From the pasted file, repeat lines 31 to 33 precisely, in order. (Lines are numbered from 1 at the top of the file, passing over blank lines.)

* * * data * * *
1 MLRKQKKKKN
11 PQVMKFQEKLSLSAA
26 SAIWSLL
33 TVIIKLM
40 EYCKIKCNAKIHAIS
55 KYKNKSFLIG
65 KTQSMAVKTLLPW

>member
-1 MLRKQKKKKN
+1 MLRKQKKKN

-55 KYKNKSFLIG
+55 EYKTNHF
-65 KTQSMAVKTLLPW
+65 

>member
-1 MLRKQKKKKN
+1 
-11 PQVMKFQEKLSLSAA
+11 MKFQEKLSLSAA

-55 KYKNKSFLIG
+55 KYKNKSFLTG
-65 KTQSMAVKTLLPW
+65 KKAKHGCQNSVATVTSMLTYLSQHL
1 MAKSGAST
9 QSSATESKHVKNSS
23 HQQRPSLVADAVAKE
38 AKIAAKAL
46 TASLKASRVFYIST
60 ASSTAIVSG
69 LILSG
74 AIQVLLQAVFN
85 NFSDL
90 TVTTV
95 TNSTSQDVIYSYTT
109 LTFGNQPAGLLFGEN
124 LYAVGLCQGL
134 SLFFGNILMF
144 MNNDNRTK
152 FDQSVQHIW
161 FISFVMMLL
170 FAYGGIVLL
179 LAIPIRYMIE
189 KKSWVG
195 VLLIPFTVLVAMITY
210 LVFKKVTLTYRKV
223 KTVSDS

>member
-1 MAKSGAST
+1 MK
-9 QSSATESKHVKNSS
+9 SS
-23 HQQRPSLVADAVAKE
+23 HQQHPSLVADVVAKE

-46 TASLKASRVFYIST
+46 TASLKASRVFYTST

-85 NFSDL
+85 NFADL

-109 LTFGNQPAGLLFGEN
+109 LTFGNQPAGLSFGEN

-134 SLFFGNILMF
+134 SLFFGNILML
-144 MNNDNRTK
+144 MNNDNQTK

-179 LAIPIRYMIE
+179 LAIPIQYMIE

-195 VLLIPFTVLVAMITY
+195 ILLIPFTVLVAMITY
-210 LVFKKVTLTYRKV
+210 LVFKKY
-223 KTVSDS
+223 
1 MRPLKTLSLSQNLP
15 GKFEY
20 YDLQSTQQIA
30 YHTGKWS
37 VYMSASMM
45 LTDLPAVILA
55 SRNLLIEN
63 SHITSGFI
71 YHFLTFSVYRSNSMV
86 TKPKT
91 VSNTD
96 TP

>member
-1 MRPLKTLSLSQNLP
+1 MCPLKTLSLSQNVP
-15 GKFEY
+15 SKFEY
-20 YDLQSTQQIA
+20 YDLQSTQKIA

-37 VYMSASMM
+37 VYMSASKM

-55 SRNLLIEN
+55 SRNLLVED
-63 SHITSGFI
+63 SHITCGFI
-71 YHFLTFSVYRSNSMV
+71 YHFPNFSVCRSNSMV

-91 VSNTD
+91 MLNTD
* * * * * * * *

74 AIQVLLQAVFN
85 NFSDL
90 TVTTV